Pioneer Electronics Duo Series XW-NAC3-K Docking Station for iPod Review

As posted to Amazon. ***

Worthy of your attention, if you can find it at a reasonable pice. The manufacturer's suggested retail price is a bit of a joke. Pioneer is selling it directly to consumers at less than half the MSRP, and I found it at my local big box members-only store for 70% off MSRP. I bought it on impulse, and I'm keeping it despite my three-star review, because I like it and I have the technical skill and patience to manage its ease-of-use issues.

If you want to get the maximum value for the features of this product, you had better be a geeky sort of gadget enthusiast, or have such a person handy. To wit:

  • Bluetooth audio is neat, but setting up the connection is not a task Aunt Susie is ready for. And you'll probably never guess how to put it into pairing mode. "No device connected, press play to pair" in the display would have helped.
  • Internet radio is neat, but it has a small screen and a clunky interface for browsing available stations. You can add custom stations to your radio by registering at a special website. That's neat, but not for the technologically meek.
  • It has two distinct systems for bookmarking Internet radio stations. And the buttons on the remote for accessing these systems are labeled "CLASS," "T.EDIT," "PGM" and "CLEAR." I had to read the manual to understand how they work, and I'll have to spend 10 minutes explaining to my wife how to listen to NPR with this radio. This is a particularly disappointing shortcoming.
  • Internet radio is achieved via a 10/100 ethernet connection. That's cool, but WiFi would have been nice.
  • Since this is marketed to Apple people, it would be good if Apple's "it just works" AirPlay technology was supported. I imagine it is possible for this feature to be added via a firmware update, but I am not optimistic this will ever happen. That's a pity: this would easily be a four-star product with AirPlay support.
  • It has the ability to wake you up in the morning. But setting this up is not trivial, and I suspect it doesn't make a reliable alarm clock. I won't be using it this way.
  • Here's now you know you're in the future: this thing doesn't even have an FM tuner. Who needs radio: we have the Internet!
  • It claims you can plug it into your "HDTV" to display photos or YouTube videos stored on your iPhone. This is accomplished using a composite video connector, which is guaranteed to look rather poor on an HDTV. Don't buy this for its video capabilities.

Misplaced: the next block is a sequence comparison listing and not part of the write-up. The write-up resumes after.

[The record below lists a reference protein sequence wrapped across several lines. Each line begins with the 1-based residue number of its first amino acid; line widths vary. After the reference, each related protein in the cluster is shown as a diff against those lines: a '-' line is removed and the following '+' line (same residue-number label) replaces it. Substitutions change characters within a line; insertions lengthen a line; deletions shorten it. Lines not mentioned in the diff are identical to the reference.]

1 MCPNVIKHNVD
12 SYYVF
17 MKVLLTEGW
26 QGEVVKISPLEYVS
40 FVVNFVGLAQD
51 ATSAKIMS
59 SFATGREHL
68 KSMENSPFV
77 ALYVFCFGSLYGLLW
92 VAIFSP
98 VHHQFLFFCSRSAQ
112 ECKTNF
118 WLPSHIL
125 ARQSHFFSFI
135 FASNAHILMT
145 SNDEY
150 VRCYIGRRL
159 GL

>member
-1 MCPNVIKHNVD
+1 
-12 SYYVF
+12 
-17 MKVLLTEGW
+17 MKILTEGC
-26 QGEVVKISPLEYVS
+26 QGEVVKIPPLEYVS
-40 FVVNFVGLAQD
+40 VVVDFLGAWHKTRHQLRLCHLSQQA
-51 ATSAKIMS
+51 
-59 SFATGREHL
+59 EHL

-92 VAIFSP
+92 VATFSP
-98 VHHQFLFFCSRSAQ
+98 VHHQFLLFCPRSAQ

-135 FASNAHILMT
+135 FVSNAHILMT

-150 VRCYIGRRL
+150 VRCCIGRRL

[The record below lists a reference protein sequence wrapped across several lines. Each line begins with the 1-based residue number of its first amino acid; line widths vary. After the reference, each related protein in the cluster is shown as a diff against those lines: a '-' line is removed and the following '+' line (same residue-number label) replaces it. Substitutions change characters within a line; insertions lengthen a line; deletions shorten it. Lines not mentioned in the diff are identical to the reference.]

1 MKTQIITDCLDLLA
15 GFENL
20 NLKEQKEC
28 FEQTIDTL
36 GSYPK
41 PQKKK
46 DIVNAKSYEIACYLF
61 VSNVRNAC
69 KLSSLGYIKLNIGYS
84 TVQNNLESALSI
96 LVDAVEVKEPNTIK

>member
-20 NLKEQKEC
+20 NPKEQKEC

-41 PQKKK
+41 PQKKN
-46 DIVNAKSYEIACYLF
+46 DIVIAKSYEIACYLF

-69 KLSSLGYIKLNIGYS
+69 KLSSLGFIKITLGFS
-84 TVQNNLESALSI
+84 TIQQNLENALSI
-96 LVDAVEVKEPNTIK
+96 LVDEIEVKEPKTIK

• Its support for DLNA is nice. But Apple doesn't have any interest in DLNA, so you can't use this feature to get access to your iTunes library, which is probably what you want if you're considering an Internet-enabled iPod/iPhone-compatible radio like this. Instead you have to set up a separate DLNA media server on a computer on your network and that's not something just anybody can (or wants to) do. Again, AirPlay support would make this a non-issue for the customers Pioneer is obviously targeting with this product (namely, Apple people).
  • It has no battery backup for the clock. And even though it's on the Internet, it doesn't know how to use NTP to set its clock automatically.
  • Most of the radio's features cannot be accessed without the remote. The designers probably felt fewer buttons on the unit would make it more attractive. I agree, but I still think it was the wrong decision.

Enough criticism. Here's what I like about this product:

  • Two docks for iPhones/iPods. That's pretty neat. It can crossfade in shuffle mode between each one. That's kind of silly, but might be cool for parties or something.
  • The sound quality is adequate, especially for its size. Unless you have very high standards, this can fill your room with music or news.
  • Its fit-and-finish is quite good. It's a very attractive product.
  • Although the setup process wasn't as easy as your Mom might like, it's really great to be able to listen to podcast or Internet radio stations on this. Our local NPR station's program stream sounds great, and no more FM static.
  • If you use this device to listen to music on your DLNA server or on a USB drive, it claims support for a wide variety of formats, including FLAC. I don't need FLAC support myself, but I suspect there are certain people who will appreciate the device's wide format support.
  • It doesn't specifically claim to support the iPhone 4, but it works fine.

So to summarize, it's a cool radio that--just like me as a schoolchild--doesn't quite live up to its potential. If you can find it at a bargain price, go for it.

12/9/2011 Edited to add: Pioneer has just announced the X-SMC3-S Music Tap and X-SMC4-K Elite Music Tap, each of which has WiFi and AirPlay support. They'll be available in October but not at blowout prices.